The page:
Facebook photo storage architecture

Facebook built Haystack, an object storage system designed for storing photos on a large scale. The platform stores over 260 billion images which amounts to over 20 petabytes of data. One billion new photos are uploaded each week which is approx—60 terabytes of data. At peak, the platform serves over one million images per second.

In the original NAS-based photo storage architecture, Facebook faced throughput and latency issues as the photos and the associated metadata lookups in NAS caused excessive disk operations almost upto ten just for retrieving a single image.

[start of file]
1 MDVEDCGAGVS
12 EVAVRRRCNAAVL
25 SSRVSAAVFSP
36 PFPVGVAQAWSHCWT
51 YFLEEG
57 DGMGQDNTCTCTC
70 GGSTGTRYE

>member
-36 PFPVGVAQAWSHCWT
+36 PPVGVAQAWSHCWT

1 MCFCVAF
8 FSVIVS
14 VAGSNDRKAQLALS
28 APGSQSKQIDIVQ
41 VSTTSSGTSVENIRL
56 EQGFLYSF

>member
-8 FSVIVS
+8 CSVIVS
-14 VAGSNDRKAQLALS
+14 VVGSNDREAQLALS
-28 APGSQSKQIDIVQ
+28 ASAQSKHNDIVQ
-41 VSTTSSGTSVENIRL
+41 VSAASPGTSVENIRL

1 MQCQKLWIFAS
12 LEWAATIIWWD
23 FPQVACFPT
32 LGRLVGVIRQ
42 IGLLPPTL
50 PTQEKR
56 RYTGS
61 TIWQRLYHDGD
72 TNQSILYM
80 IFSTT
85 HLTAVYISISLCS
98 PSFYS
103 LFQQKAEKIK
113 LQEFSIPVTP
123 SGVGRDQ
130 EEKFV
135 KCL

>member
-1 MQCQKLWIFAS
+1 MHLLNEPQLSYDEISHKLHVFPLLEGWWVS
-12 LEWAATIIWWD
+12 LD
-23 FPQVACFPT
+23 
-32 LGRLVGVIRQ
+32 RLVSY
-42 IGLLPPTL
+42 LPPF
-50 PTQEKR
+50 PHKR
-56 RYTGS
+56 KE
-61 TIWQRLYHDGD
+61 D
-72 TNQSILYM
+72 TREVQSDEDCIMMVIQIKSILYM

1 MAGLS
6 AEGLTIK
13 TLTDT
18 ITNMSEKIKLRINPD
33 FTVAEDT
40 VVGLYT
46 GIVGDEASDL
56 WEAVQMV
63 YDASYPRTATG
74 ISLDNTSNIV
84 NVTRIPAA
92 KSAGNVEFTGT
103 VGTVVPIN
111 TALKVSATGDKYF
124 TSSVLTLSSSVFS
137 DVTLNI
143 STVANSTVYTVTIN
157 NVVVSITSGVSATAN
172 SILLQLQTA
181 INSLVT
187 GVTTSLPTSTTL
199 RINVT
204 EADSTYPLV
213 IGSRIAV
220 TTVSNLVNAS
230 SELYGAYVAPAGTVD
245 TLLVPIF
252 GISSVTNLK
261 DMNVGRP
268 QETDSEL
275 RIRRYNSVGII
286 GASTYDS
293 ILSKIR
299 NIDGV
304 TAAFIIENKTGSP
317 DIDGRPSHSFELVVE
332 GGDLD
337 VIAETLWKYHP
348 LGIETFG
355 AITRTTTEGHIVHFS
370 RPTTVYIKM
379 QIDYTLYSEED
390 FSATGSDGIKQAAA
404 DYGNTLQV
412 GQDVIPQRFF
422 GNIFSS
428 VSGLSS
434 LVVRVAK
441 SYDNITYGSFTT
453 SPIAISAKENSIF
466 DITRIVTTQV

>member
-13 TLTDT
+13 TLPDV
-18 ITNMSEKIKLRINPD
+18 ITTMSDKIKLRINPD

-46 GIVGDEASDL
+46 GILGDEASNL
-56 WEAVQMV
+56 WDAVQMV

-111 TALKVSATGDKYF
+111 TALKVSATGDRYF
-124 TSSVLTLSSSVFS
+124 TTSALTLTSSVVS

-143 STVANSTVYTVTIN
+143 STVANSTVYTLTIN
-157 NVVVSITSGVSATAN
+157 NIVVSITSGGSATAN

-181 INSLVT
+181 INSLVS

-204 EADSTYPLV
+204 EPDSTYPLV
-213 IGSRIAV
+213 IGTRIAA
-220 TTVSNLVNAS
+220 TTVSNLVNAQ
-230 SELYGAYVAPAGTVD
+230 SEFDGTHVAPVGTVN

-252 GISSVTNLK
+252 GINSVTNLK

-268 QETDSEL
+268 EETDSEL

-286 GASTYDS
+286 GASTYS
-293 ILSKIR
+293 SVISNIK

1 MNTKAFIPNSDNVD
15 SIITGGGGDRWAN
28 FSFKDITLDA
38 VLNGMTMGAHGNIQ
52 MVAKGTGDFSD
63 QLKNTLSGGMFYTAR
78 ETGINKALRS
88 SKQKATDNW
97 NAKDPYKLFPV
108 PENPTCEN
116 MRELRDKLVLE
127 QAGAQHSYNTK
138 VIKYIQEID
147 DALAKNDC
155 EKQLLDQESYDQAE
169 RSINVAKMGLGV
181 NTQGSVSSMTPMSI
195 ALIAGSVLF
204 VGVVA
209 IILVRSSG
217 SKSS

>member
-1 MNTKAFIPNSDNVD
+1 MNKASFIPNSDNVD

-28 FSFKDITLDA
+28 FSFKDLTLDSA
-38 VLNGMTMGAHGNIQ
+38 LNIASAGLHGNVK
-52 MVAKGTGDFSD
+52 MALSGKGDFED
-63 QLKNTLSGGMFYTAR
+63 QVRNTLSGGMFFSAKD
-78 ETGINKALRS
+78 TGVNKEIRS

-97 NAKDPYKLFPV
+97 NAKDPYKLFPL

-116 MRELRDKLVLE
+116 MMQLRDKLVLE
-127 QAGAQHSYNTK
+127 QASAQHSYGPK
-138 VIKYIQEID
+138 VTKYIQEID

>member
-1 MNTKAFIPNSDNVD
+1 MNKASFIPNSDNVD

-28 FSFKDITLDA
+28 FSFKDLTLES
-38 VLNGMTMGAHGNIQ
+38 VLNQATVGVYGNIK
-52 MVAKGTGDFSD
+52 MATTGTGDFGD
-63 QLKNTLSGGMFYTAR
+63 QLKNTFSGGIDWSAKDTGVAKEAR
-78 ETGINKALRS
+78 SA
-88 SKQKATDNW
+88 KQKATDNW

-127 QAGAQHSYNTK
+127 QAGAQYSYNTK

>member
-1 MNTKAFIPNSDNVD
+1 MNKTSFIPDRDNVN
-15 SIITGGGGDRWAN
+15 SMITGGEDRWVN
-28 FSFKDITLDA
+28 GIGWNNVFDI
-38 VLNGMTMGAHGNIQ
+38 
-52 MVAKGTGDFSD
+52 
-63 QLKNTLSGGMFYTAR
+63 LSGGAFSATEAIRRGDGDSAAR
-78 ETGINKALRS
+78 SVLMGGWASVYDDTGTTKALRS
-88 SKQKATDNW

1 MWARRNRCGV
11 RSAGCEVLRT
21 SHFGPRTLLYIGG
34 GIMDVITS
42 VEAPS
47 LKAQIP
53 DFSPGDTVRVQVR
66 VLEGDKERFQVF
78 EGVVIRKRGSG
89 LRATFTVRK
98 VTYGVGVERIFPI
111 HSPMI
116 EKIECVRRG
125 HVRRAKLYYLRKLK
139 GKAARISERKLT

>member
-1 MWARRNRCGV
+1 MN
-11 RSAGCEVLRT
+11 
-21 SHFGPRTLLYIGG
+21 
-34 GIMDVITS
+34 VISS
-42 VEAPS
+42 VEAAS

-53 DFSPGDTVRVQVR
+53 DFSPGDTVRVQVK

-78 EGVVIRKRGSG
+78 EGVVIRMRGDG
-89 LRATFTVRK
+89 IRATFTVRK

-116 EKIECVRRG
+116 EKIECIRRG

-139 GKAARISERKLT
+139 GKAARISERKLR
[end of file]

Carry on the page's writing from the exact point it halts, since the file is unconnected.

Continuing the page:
Read more about it here

Tail latency in distributed systems

Tail latency is that tiny percentage of responses from a system that are the slowest in comparison to most of the responses. They are often called as the 98th or 99th percentile response times. This may seem insignificant at first but for large applications like LinkedIn, this has noticeable effects. This could mean that for a page having a million views per day 10,000 of those page views would experience the delay. Read how LinkedIn deals with longtail network latencies.

There can be multiple causes of tail latency: increasing load on the system, complex and distributed systems, application bottlenecks, slow network, slow disk access and more. Read more on it.

RobinHood: Tail latency-aware caching

RobinHood is a research caching system for application servers in large distributed systems having diverse backends. The cache system dynamically partitions the cache space between different backend services and continuously optimizes the partition sizes.

Microsoft research has a talk on getting rid of long-tail latencies.